Creek Jots ~ 2009-12-11

December Moon
December Moon

☼ We’re stoking the stove about once an hour, and that massive woodpile out back is showing attrition from both ends. We’ll have left-overs come spring, but I think I might go ahead and place an order for another dump truck load (3+ cords) for late winter. It won’t go to the bad if we don’t use it next year. Ah yes, this is winter as I remember it: an afghan across my legs, hot coffee steaming under the desk lap, and cold hands poised over the keyboard. I think this is the year I will get the fingerless gloves for inside, Ebeneezer Fred bent over his desk in the dark in the flickering shadows of a drooping candle in the wee hours. Bah! Bah Humbug!

☼ Wythevillians out there? Do come by the Spiller Street Museum and say hello tomorrow from 1230 to 330 (reading at 2:00). I should (theoretically) have some calendars with me if they are delivered today as I was lead to expect. Got those emails yesterday for those still planning to send in orders.

☼ Chickens so far surviving the cold. We’re giving them extra feed in the afternoon for metabolic heat overnight, tossing in some sunflower seeds. Of course their water freezes overnight, so we take over a gallon of hot water late and replace it the next morning, crossing the frozen creek multiple times a day, dealing now with rock-hard chicken droppings–which is really to be preferred, actually, to the regular soft-serve.

☼ I went down to WVTF and recorded two essays Tuesday. One of them will air (probably) Monday Dec 21, will let you know if I get more details, then will offer a link later to online version on the station web site.

☼ Beautiful sky this morning–high thin pulled-cotton against cerulean blue. I think I will start a catalog of cloud pictures. For one reason, I want to include details of the sky in the (neglected since mid-November) novel and having images to work from will help with descriptions. Also, they can make nice background images for the cell phone screen. (I’ve already confessed to being a Droidophilic.) Ah, I look out now and all that has changed–the most notable feature now a long section of white puffy colon. Even notice how some contrails look like the large intestine with the segmental pouches (haustra for you med-terminology types.)?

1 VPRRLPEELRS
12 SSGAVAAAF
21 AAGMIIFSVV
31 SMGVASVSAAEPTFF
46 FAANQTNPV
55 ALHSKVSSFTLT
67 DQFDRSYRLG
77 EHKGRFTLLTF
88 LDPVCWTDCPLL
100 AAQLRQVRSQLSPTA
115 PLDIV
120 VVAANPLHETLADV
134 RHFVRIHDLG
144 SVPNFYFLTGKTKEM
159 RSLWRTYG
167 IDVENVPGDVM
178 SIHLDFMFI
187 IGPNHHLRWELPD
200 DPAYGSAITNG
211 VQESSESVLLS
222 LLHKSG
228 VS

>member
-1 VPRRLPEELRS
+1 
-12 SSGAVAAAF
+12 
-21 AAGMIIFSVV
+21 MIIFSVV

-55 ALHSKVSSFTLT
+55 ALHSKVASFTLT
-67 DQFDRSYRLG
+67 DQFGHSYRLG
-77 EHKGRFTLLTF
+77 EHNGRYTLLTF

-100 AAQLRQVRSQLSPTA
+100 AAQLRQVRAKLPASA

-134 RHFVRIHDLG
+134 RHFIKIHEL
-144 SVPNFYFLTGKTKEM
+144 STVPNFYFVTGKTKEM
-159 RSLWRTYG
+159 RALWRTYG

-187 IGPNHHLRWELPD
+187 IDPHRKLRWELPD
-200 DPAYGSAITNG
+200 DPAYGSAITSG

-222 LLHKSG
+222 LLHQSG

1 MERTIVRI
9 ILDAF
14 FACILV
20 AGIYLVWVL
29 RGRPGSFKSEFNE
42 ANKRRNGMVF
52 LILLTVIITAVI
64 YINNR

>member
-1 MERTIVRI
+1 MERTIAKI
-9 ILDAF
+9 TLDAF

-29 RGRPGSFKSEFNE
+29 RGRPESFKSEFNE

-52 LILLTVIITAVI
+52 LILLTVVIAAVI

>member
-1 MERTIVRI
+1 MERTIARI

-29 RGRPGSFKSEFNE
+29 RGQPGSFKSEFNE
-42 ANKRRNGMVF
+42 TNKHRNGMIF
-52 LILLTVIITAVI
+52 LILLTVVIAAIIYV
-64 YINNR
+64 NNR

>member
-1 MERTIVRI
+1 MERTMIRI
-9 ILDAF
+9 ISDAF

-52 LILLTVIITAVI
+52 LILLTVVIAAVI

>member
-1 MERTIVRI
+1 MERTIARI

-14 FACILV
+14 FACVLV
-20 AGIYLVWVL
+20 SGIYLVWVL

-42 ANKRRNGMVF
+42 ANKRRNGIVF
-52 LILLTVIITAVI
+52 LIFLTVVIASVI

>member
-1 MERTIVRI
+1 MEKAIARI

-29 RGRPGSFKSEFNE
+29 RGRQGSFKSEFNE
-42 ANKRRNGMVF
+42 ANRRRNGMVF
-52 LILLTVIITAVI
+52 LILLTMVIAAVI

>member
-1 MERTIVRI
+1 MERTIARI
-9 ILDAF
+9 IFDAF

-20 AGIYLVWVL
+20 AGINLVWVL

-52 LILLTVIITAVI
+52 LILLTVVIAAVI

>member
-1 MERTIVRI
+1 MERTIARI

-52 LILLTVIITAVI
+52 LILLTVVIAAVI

☼ Meetings: Wednesday–Virginia Tech students presented a feasibility study for “Sustainable Business Opportunities for Floyd County” under the guidance of Dr. John Provo, ED of the Office of Economic Development. They left us with lots to think about. Then last night and yesterday afternoon, the first of a series of meetings about well source protection and other water-related issues to be developed “bottom up” by Floyd County residents. A steering committee is forming from anyone with interest.

☼ Let me just say in my own defense (during my Droid fanboy period): this is the first cell phone I’ve ever owned. “We” have owned just one, she has carried it, turned off, for emergency purposes mostly, for years. But aside from the clinic phone I’ve had for some while (and must return soon, now that I’ve apparently moved on) I’ve never carried a cell phone I used. So the smartphone is quite the change. Sometime, I’ll have more to say about its usefulness–which I cannot fully test here in signal-deprived shopping-limited Goose Creek. I will tell you I discovered there are blind spots out there, Verizon–like Tanglewood Mall, of all places. Could not get a signal to play with Google Goggles, Layars, and Places Directory.

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Fred First holds masters degrees in Vertebrate Zoology and physical therapy, and has been a biology teacher and physical therapist by profession. He moved to southwest Virginia in 1975 and to Floyd County in 1997. He maintains a daily photo-blog, broadcasts essays on the Roanoke NPR station, and contributes regular columns for the Floyd Press and Roanoke's Star Sentinel. His two non-fiction books, Slow Road Home and his recent What We Hold in Our Hands, celebrate the riches that we possess in our families and communities, our natural bounty, social capital and Appalachian cultures old and new. He has served on the Jacksonville Center Board of Directors and is newly active in the Sustain Floyd organization. He lives in northeastern Floyd County on the headwaters of the Roanoke River.

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  1. How frustrating for you to be signal deprived with all those apps to play with! (I don’t know what I’m speaking of. My cell phone is always off, in my purse, for emergencies only, or for calling the husband to say when I’m leaving, so expect me home in a half hour.)

  2. We’re generally at least 10-12 degrees colder than Roanoke and 5-6 than Blacksburg–in those “deeper valleys” where temps are always “off” from the upland parts and a growing zone north of the surrounding area–a microhabitat for sure.